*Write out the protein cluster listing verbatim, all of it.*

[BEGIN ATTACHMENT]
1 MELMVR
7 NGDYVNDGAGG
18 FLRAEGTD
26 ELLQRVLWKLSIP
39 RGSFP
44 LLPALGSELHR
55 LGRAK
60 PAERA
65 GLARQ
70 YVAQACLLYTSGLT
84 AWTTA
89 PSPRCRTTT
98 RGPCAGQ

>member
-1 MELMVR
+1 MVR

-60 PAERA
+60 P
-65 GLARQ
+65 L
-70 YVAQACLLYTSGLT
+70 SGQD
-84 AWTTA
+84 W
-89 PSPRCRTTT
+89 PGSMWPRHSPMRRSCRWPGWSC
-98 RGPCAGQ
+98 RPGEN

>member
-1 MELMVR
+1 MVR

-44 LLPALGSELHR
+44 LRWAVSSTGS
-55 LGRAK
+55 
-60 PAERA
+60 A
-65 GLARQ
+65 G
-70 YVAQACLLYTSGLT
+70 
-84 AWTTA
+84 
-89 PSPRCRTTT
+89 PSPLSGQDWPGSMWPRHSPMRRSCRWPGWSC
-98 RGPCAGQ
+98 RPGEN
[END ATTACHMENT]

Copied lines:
1 MELMVR
7 NGDYVNDGAGG
18 FLRAEGTD
26 ELLQRVLWKLSIP
39 RGSFP
44 LLPALGSELHR
55 LGRAK
60 PAERA
65 GLARQ
70 YVAQACLLYTSGLT
84 AWTTA
89 PSPRCRTTT
98 RGPCAGQ

>member
-1 MELMVR
+1 MVR

-60 PAERA
+60 P
-65 GLARQ
+65 L
-70 YVAQACLLYTSGLT
+70 SGQD
-84 AWTTA
+84 W
-89 PSPRCRTTT
+89 PGSMWPRHSPMRRSCRWPGWSC
-98 RGPCAGQ
+98 RPGEN

>member
-1 MELMVR
+1 MVR

-44 LLPALGSELHR
+44 LRWAVSSTGS
-55 LGRAK
+55 
-60 PAERA
+60 A
-65 GLARQ
+65 G
-70 YVAQACLLYTSGLT
+70 
-84 AWTTA
+84 
-89 PSPRCRTTT
+89 PSPLSGQDWPGSMWPRHSPMRRSCRWPGWSC
-98 RGPCAGQ
+98 RPGEN